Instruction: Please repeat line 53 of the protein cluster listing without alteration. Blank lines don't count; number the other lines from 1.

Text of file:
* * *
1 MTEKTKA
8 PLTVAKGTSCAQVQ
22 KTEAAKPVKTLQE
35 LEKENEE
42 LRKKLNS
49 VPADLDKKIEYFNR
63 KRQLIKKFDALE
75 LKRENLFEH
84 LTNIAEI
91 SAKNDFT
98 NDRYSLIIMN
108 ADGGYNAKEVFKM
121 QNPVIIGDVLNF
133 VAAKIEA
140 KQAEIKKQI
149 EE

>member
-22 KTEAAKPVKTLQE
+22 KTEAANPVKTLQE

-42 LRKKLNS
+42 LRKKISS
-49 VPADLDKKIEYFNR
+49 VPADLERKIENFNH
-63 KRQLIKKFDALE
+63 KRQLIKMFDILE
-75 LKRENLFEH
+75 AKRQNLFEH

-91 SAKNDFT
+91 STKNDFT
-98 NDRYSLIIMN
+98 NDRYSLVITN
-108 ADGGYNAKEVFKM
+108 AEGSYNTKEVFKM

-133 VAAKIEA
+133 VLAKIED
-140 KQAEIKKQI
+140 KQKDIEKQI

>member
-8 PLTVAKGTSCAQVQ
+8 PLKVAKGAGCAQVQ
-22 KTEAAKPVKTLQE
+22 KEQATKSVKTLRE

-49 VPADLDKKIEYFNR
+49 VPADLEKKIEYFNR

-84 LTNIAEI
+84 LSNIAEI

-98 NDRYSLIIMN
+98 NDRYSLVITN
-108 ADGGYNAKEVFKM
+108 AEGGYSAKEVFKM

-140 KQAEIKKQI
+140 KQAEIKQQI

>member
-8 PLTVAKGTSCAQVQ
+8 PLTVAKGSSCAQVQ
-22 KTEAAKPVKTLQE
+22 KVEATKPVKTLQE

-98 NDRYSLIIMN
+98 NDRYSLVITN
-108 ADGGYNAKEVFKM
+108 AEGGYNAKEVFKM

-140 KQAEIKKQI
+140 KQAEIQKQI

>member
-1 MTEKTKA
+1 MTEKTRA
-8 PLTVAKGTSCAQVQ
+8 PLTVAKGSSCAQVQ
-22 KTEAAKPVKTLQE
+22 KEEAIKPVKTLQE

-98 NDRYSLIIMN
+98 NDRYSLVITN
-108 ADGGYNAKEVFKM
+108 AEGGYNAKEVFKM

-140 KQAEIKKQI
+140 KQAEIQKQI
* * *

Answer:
>member